From now until the 2018 NFL Draft takes place, we hope to showcase as many prospects as possible and examine both their strengths and weaknesses. Most of these profiles will feature individuals that the Pittsburgh Steelers are likely to have an interest in, while a few others will be top-ranked players. If there is a player you would like us to analyze, let us know in the comments below.
Darrel Williams /LSU RB – 5’11” 229 lbs.
–Low college touches after playing behind Fournette and Guice
–Powerful lower body/good leg drive (short yardage option)
–Soft hands on dump offs and shorter passes
–Nice jump cut
–Downhill runner who runs under his pads
–Big, bruising muscular frame
–Used in wildcat formation (direct snap to him)
–Decent in pass protection
–Not much college experience playing behind Fournette and Guice (6 starts only split between junior and senior years)
–Will be 23 years old in April
–Takes time to build up speed
–Stiff hips and just ok vision
–Doesn’t create on his own
–2018 Senior Bowl participant
–2017 LSU Most Valuable Player
–Rated a four star recruit by Rivals, 247 Sports, and Scouts.com
–Former high school quarterback, who ran for 2,201 yards and 32 touchdowns as a high school senior.
–College career statistics: 321 carries for 1,621 rushing yards (5.1 ypc) with 19 touchdowns and added 38 receptions for 462 receiving yards (12.1 ypr)
–Uses yoglates (part yoga/part pilates) to keep in shape.
Set up in an empty set on a first and 10, the runner gets the ball and seems very reliant on his blockers to set the rushing lane. Williams needs to steady himself putting his hand on the pulling center’s back. #28 does not see the cutback lane and gets strung out, then swallowed up by the defense for a minimal gain. This play shows his vision issues and his stiff hips.
Lined up in a single back formation, Williams sees that all of his linemen have put a hat on a hat driving the defenders back. He finds a lane, stays low while keeping his legs driving, and fights through contact. This shows off his leg drive and balance that helps create a 9-yard gain, that got blocked for 4 yards tops.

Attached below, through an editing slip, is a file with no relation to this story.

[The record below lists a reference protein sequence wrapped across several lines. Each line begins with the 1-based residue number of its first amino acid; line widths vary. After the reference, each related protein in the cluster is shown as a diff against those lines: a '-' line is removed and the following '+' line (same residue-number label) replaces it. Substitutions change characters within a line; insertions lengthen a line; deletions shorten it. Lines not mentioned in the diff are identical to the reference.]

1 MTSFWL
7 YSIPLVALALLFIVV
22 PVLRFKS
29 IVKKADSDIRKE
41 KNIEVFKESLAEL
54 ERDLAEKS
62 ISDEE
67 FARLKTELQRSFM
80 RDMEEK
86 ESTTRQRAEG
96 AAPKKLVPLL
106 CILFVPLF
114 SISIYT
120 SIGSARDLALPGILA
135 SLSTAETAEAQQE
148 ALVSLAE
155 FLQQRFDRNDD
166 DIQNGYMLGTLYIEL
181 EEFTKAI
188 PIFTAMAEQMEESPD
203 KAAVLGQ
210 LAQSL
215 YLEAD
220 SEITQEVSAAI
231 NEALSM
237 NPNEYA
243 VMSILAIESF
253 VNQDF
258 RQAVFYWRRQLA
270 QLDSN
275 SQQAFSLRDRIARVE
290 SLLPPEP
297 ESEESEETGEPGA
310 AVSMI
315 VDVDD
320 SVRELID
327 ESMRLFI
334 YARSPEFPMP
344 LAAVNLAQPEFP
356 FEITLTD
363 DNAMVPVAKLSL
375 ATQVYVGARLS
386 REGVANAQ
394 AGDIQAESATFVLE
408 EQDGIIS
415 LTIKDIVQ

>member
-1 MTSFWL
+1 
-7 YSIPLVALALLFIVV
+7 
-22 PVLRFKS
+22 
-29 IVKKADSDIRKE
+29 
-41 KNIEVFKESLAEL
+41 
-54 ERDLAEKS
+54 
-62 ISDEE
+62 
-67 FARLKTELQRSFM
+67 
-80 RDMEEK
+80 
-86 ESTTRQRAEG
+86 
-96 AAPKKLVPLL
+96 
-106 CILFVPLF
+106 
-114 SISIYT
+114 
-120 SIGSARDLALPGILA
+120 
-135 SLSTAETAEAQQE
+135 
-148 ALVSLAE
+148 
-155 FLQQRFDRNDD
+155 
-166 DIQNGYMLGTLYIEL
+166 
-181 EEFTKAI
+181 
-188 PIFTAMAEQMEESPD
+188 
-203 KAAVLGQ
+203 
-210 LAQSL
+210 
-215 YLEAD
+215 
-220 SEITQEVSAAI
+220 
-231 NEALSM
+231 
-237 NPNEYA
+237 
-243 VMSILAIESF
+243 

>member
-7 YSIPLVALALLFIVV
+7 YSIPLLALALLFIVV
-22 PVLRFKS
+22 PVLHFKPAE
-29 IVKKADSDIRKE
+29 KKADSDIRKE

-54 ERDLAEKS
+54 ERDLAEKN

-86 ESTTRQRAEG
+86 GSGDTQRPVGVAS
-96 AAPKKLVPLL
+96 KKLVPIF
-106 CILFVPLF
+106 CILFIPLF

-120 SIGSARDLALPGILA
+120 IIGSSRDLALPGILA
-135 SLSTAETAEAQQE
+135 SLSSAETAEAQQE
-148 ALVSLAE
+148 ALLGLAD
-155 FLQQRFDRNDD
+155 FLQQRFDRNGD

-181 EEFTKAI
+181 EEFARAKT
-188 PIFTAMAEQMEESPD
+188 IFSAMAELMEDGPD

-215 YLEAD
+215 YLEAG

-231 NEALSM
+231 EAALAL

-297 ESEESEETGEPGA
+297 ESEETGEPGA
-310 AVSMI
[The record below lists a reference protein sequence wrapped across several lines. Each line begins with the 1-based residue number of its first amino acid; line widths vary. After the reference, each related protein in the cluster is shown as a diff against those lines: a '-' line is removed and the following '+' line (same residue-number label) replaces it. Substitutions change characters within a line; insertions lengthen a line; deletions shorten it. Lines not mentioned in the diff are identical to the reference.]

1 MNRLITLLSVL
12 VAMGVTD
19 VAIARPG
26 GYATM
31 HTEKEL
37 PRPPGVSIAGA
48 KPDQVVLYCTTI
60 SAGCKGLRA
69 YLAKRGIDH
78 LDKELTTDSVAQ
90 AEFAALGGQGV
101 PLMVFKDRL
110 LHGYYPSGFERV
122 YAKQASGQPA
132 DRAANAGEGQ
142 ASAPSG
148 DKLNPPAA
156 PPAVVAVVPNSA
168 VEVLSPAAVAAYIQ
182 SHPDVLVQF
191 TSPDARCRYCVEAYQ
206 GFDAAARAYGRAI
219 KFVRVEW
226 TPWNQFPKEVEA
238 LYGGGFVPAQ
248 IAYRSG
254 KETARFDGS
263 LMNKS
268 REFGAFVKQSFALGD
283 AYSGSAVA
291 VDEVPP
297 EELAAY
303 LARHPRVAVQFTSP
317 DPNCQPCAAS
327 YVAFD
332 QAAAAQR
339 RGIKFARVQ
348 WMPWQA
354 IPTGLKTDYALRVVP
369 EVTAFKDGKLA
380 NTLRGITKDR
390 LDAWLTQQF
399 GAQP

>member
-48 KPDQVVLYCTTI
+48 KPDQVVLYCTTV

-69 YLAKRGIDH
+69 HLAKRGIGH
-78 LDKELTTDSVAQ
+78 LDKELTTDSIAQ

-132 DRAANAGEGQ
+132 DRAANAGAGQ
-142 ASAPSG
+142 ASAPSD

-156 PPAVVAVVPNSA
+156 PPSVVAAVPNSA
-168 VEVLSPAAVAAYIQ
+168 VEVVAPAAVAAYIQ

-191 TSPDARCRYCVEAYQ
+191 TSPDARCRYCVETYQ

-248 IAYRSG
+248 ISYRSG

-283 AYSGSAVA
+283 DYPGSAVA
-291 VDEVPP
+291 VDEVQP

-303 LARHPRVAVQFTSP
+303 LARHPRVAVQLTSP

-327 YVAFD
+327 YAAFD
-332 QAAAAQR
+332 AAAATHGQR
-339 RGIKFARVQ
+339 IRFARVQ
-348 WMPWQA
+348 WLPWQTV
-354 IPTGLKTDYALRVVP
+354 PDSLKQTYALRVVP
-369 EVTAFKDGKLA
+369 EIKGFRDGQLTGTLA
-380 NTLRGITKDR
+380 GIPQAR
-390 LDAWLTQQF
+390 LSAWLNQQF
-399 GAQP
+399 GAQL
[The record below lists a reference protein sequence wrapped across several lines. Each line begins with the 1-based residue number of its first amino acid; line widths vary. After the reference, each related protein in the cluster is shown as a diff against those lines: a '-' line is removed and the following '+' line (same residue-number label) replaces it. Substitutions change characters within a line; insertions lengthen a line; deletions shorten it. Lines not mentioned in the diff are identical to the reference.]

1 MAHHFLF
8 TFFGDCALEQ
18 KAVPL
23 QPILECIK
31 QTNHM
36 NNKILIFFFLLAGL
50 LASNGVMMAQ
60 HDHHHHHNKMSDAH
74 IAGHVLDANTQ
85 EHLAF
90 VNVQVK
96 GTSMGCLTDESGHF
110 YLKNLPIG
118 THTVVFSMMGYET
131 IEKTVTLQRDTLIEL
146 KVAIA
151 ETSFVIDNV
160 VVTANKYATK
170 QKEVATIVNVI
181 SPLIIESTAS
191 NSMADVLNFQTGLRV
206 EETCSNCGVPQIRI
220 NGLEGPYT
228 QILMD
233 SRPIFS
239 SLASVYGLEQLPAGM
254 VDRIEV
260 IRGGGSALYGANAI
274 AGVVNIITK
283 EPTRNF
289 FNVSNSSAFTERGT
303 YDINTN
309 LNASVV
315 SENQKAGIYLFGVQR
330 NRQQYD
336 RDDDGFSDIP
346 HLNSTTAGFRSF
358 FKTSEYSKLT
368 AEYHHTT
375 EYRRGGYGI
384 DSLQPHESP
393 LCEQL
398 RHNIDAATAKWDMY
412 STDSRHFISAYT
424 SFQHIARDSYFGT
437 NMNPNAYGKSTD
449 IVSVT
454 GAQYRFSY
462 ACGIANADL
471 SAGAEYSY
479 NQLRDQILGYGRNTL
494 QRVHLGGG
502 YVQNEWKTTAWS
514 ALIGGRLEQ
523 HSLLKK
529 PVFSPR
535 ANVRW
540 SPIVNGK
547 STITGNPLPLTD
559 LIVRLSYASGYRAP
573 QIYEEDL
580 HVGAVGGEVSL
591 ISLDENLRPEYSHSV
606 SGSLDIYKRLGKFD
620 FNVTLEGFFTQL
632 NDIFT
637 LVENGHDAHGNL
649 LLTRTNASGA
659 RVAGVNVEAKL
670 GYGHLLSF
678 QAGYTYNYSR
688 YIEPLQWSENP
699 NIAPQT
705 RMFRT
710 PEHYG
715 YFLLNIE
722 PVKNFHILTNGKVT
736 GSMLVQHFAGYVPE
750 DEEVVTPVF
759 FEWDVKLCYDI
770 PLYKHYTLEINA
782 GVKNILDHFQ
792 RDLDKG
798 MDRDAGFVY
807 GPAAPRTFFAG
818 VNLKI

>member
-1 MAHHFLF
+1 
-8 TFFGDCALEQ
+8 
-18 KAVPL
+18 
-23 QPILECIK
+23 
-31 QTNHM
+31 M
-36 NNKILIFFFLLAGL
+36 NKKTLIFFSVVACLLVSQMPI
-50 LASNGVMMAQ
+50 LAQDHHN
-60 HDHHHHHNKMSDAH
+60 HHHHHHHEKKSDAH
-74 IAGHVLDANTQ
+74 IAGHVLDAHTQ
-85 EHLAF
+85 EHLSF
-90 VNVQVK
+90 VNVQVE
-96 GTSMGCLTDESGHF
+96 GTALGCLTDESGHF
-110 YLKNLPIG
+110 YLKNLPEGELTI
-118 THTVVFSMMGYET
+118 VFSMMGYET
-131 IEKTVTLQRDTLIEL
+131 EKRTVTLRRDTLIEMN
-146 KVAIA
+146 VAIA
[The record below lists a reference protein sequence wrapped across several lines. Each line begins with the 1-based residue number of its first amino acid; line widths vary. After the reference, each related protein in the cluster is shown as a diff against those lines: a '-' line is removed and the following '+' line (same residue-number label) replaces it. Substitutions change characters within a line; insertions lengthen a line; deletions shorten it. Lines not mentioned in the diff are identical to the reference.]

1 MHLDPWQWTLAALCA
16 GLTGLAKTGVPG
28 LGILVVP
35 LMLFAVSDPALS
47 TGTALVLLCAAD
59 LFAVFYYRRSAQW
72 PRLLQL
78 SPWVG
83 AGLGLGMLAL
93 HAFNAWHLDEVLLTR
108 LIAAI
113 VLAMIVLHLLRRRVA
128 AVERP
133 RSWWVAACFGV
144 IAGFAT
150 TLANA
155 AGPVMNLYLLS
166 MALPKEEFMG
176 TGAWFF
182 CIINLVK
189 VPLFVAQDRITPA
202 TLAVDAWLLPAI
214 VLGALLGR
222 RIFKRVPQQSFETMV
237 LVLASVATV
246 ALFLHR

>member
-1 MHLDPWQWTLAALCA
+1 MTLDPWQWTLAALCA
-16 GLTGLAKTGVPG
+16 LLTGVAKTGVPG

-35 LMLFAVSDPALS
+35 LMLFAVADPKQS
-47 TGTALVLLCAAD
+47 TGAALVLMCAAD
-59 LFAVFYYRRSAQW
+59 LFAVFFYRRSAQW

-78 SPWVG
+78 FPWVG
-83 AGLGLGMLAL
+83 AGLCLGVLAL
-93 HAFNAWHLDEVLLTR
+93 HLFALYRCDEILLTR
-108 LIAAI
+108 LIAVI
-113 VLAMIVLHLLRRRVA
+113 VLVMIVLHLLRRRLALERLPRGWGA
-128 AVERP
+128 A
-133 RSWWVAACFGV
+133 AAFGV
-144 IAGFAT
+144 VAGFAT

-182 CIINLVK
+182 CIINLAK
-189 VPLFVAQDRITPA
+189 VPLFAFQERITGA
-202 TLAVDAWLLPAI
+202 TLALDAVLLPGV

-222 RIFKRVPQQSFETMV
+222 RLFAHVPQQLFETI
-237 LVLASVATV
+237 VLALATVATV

Lined up beside the QB in the shotgun formation, #28 screams across the line of scrimmage into the flat. He catches the pigskin in stride, making sure both feet are in bounds maintaining his balance. I like the way this play shows off his quickness and soft hands in the passing game.
Once again the back lines up beside the signal caller in the shotgun formation, the back sneaks out to the flat while the Syracuse defenders are bearing down on the Tiger QB. Williams catches the ball in stride and starts to accelerate down the sidelines. #28 shows that he is a dangerous open field runner with some burst to spare on that 54-yard gain.
Faced with a third and 12 situation in a familiar spot next to the signal caller in shotgun, #28 steps up at the snap frontside to face a blitzing corner. He sets his base, gives up a little ground, and shadows his defender until the LSU quarterback launches the pass downfield. I like the way he set his base, kept contact, and flowed with the blitzer until the ball got launched. This will give him more opportunities to see the field with that kind of protection.
Williams is a low cost change of pace back that has room to grow. He should be available in the sixth to seventh round. The former LSU runner is not quick twitched and is more of a plodder, but has soft hands and can run between the tackles when blocked well. If the Steelers are in the market for a rookie back, Williams could make a nice, cheap investment.
Projection: Later Third Day
Games Watched: 2018 Senior Bowl, vs. Syracuse, vs. Texas A&M, vs. Missouri (2016)